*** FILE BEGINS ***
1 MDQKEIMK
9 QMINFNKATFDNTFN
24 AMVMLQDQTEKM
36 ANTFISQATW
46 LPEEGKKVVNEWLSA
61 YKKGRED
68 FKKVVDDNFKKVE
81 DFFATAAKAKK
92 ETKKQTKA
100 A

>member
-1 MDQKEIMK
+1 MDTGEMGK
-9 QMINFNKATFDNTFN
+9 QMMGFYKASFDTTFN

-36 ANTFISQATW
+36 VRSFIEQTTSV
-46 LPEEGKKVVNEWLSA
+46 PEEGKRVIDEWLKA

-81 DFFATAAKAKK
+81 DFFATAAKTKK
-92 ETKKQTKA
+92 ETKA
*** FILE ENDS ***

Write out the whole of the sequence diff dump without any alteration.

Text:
1 MDQKEIMK
9 QMINFNKATFDNTFN
24 AMVMLQDQTEKM
36 ANTFISQATW
46 LPEEGKKVVNEWLSA
61 YKKGRED
68 FKKVVDDNFKKVE
81 DFFATAAKAKK
92 ETKKQTKA
100 A

>member
-1 MDQKEIMK
+1 MDTGEMGK
-9 QMINFNKATFDNTFN
+9 QMMGFYKASFDTTFN

-36 ANTFISQATW
+36 VRSFIEQTTSV
-46 LPEEGKKVVNEWLSA
+46 PEEGKRVIDEWLKA

-81 DFFATAAKAKK
+81 DFFATAAKTKK
-92 ETKKQTKA
+92 ETKA